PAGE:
Belyayevo Forever:
Preserving the Generic

Kuba Snopek

Preservation is ordinarily reserved for architecture that is unique. So how would we go about preserving buildings that are utterly generic?

Such is the case with Belyayevo, an ordinary residential district in Moscow. Belyayevo is a classic microrayon, the standardised neighbourhood system that successive Soviet regimes laid out across the USSR in what was the most expansive programme of industrialised construction the world has ever seen. Belyayevo’s buildings, and the desolate spaces between them, are identical to thousands of others, but is it different? Kuba Snopek argues that is. Home to many of the artists of the Moscow Conceptualism school, the place was written into the character of their art. Snopek argues that this intangible heritage is the key to saving a neighbourhood many feel has had its day. But as Russia comes to terms with its Soviet legacy, will such arguments fall on deaf ears?

ABOUT THE AUTHOR

Kuba Snopek is a Polish architect and researcher. Based in Moscow, he is a graduate of the Strelka Institute, where he now teaches. Prior to that he worked on city planning projects for Bjarke Ingels Group in Copenhagen. His research specialism is late-modernist and contemporary architecture and architectural heritage.

A quick review of the urban development of this particular part of the city gave me a hypothesis. In Belyayevo, daily life has an extra component, which made this particular neighbourhood different from the typical “sleeping districts”. It was designed by the architect Yakov Belapolski and built as part of a huge construction project in the southwest of Moscow between 1952 and 1966). It’s a development that is particularly interesting because of its social dimension. One of its most important objectives was to move science and education out of the city centre. New scientific institutes and educational units were being built alongside residential areas. But the inclination to decentralise science had appeared before Khrushchev came into power – the Stalinist skyscraper of the Moscow University, southwest of the city centre, had already started that development trend. It is also worth mentioning another of Khrushchev’s ideas – to decentralise the administration as well, building a new government district in the southwest of the capital. But this plan was never realised.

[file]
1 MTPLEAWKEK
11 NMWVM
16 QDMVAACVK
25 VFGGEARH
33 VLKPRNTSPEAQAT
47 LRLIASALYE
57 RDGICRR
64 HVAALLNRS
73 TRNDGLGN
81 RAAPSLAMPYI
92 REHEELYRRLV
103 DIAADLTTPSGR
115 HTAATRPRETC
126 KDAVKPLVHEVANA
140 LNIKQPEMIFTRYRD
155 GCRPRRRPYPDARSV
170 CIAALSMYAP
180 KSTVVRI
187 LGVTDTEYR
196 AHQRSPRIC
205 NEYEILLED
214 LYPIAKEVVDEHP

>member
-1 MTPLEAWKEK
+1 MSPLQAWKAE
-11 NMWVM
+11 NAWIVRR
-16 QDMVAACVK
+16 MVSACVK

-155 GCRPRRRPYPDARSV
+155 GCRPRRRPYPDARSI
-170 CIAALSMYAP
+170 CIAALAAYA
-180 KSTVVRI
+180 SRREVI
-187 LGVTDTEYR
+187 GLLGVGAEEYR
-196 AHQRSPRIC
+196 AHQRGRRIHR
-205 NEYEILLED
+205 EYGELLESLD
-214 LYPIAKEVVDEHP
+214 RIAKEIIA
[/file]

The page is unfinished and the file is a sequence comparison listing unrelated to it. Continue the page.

All those plans had a huge influence on the social life of Belyayevo. The Space Research Institute is next door to the Pushkin Language Institute. The Peoples’ Friendship University, built to support the postcolonial continents of Asia and Africa, creates a multicultural atmosphere that is so difficult to find elsewhere in Moscow. Unlike other northern and eastern districts of Moscow, the southwestern area became a magnet for the intelligentsia because of its academic and spiritual context. The concentration of artistic activity that took place here later was probably a consequence of this.

Due to this intangible component, Belyayevo, apparently identical to any other sleeping district in Moscow, is in fact drastically different. It differs from the local community in both atmosphere and reputation. This is the rule across the city – Moscow’s visually identical urban tissue, made up of microrayons, contains a great deal of cultural diversity, which usually remains unidentified and non-existent within the common knowledge of the city. Two identical bordering microrayons may drastically differ in ethnic composition, level of security, cultural life or even in the ways people use identical common spaces.

I cannot prove that it was due to the intellectual atmosphere fomented by the surrounding institutions, yet it is certain that shortly after being erected Belyayevo became home to many prominent artists.